In Season: Mustard is more than just the top condiment at restaurants like Toronto’s Black Hoof


The four products are (clockwise, from top left): yellow mustard powder, Dijon mustard powder, whole yellow mustard seeds, and whole brown mustard seeds.

Image: Sai Sumar

Canada is the world’s leading producer of mustard seeds. So this week, we’re veering west of Ontario to talk about how the yellow/honey/hot mustard plastered all over your late night hotdog (often my midday snack) probably started in the Prairies’ mustard fields.

While Southern Alberta was first to the mustard cultivation game, Saskatchewan now dominates the market at about 75% of Canada’s total; Alberta generates a majority of the remaining quarter, while a handful comes from Manitoba. 

The dry Prairie climate is ideal for growing the ancient seeds. Warm summers with drying winds help improve the crop, while cold winters are good for preserving the seed quality. As it grows, seed-filled pods line the mustard plant, which are harvested just as the flowers start to yellow and the pods turn brown. Leave them on for too long and the pods will burst, spilling the seeds. 

Yellow and brown mustard seeds. (IMAGE: SAI SUMAR)


Canada exports most of its mustard seeds, mainly to the United States and Europe, for processing. Yellow mustard seeds, which are the mildest of the three types, have a variety of applications. There’s dry milling for powder (used in the common prepared yellow mustard), or wet milling for pastes; they’re used in spice mixes, sauces, dressings, and pressed for oil. It’s also a protein extender and binding agent for prepared meats. And if you ever see “mustard flour” in an ingredient list, it’s just straight-up ground mustard seeds.

If you’re into something more hot and spicy, go for brown mustard seeds, or even further to oriental seeds for an extra kick. The brown seeds (at times in combination with yellow ones for heat control) are used for “hot mustard” products: dry milled and mixed with yellow mustard powder for English mustard, lightly crushed for coarse, grainy options, and French-style mustard uses wet milling. They’re also used to pickle and flavor meats like corned beef.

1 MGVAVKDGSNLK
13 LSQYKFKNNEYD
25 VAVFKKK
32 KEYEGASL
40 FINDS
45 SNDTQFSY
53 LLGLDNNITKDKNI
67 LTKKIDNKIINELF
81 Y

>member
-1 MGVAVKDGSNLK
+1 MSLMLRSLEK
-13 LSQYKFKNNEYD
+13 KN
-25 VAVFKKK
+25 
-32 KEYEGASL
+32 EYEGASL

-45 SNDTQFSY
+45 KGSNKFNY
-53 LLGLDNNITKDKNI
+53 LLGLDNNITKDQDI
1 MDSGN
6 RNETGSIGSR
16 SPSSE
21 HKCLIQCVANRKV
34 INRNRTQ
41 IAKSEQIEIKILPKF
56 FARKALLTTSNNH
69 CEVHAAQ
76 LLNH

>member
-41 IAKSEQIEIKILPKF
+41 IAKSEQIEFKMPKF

Oriental mustard, which is primarily yellow to dark yellow but smaller and less spherical than yellow mustard seeds, is used in south Asian cooking and to make cooking oils since they have the highest oil content out of the three varieties. Mustard oil pungency varies though, since it’s usually a blend of seeds. I like mustard oil for pickling vegetables.

In Toronto, The Black Hoof’s chef Jayde Burton is spreading grainy Dijon and his homemade pickled mustard seeds—a combination of rice wine vinegar, sugar, mustard powder, and salt—across the menu. A generous spoonful of the grainy mustard sits on the beloved charcuterie board, and a quenelle of pickled mustard is served beside the tongue sandwich. Chef Burton blends the mustard seeds with an aioli for the Hoof’s current headcheese torchon dish. There’s also a vegetable special on the menu—charred rapini, roasted figs, and walnuts on top of fermented onion aioli—with mustard vinaigrette.  

As a member of the Brassica family, mustard seeds are great for anti-inflammation and a good source of B-complex vitamins, omega-3 fatty acids, and minerals such as selenium, copper, and magnesium. Mustard oil has been used for centuries as an appetite stimulant and digestive aid. It's also known to be antibacterial and antifungal, to increase blood circulation, to stimulate hair growth, and to treat joint pain (incl. arthritis), psoriasis, asthma, and congestion. Just to name a few things. However, cold-pressed oil or essential is recommended for topical use. 

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